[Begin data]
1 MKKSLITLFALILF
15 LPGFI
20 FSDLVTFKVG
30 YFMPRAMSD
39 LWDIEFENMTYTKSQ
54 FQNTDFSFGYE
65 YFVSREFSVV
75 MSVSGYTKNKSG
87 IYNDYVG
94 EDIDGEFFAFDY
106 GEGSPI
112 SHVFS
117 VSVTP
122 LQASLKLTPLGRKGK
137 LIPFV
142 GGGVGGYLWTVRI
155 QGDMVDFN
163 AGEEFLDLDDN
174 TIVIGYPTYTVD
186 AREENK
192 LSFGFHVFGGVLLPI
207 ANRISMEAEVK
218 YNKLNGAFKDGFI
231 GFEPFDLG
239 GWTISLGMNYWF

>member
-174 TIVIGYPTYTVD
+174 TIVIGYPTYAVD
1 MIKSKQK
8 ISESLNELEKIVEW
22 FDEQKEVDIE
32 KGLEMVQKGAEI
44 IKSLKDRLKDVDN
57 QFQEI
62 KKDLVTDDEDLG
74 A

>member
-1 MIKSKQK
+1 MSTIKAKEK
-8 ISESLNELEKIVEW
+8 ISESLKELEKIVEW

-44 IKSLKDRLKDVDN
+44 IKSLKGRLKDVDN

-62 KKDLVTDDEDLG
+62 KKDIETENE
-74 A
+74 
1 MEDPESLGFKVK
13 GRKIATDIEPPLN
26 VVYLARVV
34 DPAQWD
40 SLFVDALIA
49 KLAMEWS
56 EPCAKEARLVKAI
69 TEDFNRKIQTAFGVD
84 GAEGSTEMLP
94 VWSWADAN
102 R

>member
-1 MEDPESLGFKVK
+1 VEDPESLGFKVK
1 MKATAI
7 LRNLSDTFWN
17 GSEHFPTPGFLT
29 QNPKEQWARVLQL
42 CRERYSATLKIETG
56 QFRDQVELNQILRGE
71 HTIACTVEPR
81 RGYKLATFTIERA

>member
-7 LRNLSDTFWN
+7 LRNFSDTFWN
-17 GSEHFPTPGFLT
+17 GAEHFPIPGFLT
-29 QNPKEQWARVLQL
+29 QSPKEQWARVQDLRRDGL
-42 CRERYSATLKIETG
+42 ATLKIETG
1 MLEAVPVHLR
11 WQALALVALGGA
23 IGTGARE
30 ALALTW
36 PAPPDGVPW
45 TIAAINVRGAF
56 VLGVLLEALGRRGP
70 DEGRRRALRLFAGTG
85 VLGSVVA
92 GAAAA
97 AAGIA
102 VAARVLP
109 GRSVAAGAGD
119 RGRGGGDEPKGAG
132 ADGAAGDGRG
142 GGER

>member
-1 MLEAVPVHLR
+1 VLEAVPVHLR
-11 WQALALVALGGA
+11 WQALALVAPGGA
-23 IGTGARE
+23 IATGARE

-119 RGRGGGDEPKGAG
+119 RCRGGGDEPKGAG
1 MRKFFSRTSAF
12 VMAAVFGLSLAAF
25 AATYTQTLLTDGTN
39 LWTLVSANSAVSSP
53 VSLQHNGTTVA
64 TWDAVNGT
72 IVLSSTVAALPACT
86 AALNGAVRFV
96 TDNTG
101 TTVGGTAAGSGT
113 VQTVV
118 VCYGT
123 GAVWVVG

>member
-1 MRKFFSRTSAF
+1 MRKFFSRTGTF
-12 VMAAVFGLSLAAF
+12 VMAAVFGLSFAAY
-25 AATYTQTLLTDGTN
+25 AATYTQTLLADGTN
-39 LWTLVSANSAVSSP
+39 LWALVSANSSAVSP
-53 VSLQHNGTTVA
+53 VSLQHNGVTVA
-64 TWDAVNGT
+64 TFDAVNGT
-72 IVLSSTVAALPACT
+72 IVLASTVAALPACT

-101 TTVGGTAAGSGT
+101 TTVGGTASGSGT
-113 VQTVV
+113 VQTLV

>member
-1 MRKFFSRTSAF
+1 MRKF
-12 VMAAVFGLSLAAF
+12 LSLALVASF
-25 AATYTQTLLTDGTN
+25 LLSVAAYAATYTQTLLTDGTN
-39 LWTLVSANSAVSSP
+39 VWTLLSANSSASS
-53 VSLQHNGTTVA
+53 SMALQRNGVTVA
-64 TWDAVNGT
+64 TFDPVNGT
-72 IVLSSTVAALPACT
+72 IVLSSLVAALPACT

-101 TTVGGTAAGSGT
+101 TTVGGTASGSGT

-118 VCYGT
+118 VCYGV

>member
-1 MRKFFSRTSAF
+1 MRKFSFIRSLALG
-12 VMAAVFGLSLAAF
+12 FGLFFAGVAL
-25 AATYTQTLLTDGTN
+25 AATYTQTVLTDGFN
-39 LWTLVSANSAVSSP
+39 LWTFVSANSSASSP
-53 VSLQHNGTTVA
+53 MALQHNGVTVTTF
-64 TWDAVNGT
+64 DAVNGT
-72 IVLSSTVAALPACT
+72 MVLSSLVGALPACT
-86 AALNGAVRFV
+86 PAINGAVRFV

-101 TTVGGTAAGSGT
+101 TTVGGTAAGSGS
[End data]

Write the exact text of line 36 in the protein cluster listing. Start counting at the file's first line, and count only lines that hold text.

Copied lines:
74 A